As a kid, I was always in ballet, tap, and/or Irish dance at any given time. Sleeping in curlers the night before a show or competition. Driving with mom to an elderly Irish woman’s house to be fit for new shoes every year. Trying on dresses that the older sisters of girl’s in my dance class had outgrown (because I had outgrown my own, and my mom knew how to find a bargain!). I loved dancing, and looking out into the crowd at a show and seeing my parents smiling back at me. I loved lining up to go on stage during a competition, and my parents reassuring me that I’d do great. For my whole time in school, Tuesday night was dance night. During February, March, and April, Friday nights were Irish dancing nights for senior citizens groups at area nursing homes and churches. In the fall, many Saturdays were competition (Feis) days, getting dressed up and traveling across the state (or over the Canadian border) to dance. My mom would fix my hair just so, make sure my dress was just right, and cheer me on.
It was through dance classes that I cemented my friendship with who would be my best friend for 25 years and counting. My mom didn’t always appreciate my friend’s energetic personality as much as I did, but the infinite requests for sleepovers and play dates were never denied. My dad was often working and didn’t attend the weeknight dance outings, but he was always there on weekends when my dance class would dance through the city as a group in the St. Patrick’s Day parade, and to cheer me on in competitions. He was always there on Sundays after church to watch me practice, and even put a sheet of plywood down over the hardwood floor in our living room for me to Irish dance on so I could dance inside without ruining the floor (when he realized I had been dancing in the cold garage on the concrete to practice after school). He took me to an Irish Festival to hear Irish music, and to see my older cousin Irish dance in a national competition. When family would visit, my parents would always ask me to show them a specific dance or dance move, and was always thrilled to show off my latest routine. Dad brought a plywood sheet inside for me to dance on, and I realized years later that it was my mom who was home most often to have to listen to it… my practicing the same dances over and over, with the same rhythm of deafening taps echoing off wood floors, a tile hallway, and brick fireplace. To me at the time, I was Mom’s superstar… and she was my manager, stage crew, and #1 fan all in one. While I’m sure she had many nights of dance class where she was bored to tears, tired after a long day, hungry, and wanted to be home and in pajamas, she never once showed it.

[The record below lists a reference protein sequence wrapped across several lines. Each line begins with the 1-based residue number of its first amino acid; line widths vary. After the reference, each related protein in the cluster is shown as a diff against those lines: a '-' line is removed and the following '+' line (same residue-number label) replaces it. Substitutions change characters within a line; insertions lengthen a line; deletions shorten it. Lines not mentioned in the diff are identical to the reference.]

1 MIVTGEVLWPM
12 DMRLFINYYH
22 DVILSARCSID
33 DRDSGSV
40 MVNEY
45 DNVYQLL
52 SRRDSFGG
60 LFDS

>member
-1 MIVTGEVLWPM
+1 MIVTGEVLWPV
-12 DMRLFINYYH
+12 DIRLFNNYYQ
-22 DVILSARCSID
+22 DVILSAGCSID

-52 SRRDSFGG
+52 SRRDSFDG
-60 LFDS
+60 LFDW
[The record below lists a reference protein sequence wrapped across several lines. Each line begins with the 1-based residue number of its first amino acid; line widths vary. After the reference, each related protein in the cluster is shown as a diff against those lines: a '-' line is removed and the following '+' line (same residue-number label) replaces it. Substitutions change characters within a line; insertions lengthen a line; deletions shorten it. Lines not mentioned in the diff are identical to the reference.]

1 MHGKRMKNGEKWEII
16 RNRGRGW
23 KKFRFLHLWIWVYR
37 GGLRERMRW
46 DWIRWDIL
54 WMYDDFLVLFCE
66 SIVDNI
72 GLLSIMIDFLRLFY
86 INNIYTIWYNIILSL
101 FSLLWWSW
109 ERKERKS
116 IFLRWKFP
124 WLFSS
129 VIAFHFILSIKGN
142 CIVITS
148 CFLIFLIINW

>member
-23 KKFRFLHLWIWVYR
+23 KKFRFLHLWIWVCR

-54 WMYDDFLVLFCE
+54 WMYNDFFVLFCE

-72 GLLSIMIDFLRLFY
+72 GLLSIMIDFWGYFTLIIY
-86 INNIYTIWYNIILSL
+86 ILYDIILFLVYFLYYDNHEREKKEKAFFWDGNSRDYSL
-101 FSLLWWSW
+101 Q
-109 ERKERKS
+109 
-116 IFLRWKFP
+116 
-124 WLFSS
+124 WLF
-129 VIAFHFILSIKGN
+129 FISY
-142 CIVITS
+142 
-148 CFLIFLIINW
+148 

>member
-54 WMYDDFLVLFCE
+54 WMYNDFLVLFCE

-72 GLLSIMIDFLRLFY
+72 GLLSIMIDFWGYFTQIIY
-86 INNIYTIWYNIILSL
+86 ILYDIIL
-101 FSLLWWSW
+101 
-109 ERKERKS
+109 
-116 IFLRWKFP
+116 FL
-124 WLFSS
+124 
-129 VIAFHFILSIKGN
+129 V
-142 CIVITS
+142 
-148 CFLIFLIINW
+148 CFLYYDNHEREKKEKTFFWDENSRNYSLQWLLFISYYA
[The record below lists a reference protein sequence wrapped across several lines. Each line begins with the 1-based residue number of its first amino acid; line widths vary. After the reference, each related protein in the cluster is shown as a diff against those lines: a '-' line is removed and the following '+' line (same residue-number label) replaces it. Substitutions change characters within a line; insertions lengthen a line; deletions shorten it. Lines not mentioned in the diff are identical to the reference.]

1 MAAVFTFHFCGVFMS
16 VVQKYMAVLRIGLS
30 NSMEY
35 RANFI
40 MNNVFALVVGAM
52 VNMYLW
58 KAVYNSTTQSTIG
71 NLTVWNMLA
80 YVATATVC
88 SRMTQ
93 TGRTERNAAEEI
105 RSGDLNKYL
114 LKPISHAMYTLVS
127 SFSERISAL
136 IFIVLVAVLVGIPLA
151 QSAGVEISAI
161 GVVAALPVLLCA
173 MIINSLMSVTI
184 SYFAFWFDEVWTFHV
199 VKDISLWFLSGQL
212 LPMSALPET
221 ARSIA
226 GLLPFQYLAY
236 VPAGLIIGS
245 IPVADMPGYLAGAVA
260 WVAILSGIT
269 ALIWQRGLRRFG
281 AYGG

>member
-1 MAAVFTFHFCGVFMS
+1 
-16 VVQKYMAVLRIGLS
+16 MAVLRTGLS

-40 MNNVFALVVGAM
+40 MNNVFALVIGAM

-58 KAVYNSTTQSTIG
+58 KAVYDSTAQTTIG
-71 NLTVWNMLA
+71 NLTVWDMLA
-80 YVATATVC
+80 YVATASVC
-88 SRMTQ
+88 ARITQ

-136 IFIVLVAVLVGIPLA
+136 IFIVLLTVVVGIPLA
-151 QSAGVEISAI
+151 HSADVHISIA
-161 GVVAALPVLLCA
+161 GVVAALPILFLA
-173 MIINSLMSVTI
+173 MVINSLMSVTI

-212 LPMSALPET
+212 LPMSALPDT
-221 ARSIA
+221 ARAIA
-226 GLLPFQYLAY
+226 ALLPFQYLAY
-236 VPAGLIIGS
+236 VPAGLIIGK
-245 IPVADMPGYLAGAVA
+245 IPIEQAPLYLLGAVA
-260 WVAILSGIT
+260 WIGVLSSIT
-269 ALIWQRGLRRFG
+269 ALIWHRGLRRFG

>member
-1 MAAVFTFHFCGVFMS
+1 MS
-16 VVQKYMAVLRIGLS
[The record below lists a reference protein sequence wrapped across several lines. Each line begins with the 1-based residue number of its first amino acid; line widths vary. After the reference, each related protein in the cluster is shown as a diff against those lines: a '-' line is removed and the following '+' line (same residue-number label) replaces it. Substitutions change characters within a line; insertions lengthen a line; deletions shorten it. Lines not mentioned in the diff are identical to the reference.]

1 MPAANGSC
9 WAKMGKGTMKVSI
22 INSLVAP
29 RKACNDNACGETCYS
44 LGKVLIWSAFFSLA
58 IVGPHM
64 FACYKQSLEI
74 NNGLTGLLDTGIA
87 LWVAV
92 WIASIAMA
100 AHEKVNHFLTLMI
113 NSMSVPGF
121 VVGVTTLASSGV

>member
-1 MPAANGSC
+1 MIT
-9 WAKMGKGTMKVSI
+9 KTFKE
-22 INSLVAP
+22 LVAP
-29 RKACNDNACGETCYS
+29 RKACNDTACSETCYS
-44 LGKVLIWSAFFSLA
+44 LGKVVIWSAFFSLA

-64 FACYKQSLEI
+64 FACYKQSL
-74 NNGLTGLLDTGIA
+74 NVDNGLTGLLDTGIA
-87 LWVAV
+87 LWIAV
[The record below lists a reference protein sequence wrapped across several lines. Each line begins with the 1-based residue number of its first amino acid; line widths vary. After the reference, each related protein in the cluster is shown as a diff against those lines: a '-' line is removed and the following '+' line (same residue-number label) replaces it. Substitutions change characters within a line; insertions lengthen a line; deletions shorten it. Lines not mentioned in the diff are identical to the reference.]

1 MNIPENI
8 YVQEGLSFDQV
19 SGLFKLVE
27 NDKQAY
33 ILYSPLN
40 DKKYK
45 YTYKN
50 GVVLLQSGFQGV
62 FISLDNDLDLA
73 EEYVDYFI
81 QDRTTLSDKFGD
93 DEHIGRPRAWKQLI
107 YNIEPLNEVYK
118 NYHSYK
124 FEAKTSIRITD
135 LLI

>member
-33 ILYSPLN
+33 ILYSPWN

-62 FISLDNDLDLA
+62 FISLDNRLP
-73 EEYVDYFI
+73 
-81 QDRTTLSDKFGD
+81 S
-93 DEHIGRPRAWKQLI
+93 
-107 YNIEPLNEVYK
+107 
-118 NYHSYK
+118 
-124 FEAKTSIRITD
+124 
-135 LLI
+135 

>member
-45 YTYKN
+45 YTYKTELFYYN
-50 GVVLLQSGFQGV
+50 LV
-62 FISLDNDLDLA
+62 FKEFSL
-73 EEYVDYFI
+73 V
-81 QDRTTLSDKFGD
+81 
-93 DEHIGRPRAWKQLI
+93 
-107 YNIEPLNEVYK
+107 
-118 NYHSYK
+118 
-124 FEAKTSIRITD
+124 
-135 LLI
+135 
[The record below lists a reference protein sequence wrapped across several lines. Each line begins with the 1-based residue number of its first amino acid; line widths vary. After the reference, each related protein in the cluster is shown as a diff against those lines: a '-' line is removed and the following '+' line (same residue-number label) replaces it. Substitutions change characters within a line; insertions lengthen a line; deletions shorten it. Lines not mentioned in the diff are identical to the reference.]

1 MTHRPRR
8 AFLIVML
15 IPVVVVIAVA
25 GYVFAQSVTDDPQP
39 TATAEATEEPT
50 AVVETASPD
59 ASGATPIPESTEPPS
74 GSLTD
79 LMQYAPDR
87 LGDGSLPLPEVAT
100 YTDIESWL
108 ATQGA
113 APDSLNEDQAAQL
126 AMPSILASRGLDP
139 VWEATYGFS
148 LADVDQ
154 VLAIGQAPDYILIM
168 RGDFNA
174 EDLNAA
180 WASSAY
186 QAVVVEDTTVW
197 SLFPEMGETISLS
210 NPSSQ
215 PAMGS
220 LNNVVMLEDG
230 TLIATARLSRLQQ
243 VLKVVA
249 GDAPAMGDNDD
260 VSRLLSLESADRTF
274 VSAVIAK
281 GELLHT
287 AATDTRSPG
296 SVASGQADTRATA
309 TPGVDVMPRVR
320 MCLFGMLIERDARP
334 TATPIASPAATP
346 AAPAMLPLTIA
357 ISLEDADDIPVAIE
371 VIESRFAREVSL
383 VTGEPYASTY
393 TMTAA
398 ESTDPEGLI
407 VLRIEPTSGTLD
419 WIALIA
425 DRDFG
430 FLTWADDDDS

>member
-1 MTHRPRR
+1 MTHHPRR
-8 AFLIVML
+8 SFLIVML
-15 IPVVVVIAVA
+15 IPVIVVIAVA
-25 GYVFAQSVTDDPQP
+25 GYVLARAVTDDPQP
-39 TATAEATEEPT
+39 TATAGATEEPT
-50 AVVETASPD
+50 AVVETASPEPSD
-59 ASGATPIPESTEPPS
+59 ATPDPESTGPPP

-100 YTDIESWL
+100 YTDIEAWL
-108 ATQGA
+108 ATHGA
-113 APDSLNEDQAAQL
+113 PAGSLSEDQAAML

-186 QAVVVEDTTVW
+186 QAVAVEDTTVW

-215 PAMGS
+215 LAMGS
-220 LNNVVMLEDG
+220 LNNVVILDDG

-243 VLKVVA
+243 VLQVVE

I don’t need a daughter in dance class to have fun with my kids, find an activity we could bond over, or something I could help my kids with. I didn’t need this one particular activity to show my kids how proud of them I am, there are plenty of other activities. If my sons want to be in dance class, so be it. However there are other ways I can be their biggest fan, and won’t have to miss out on showing them how much they mean to their Mom.
I will never go with my daughter to shop for a wedding dress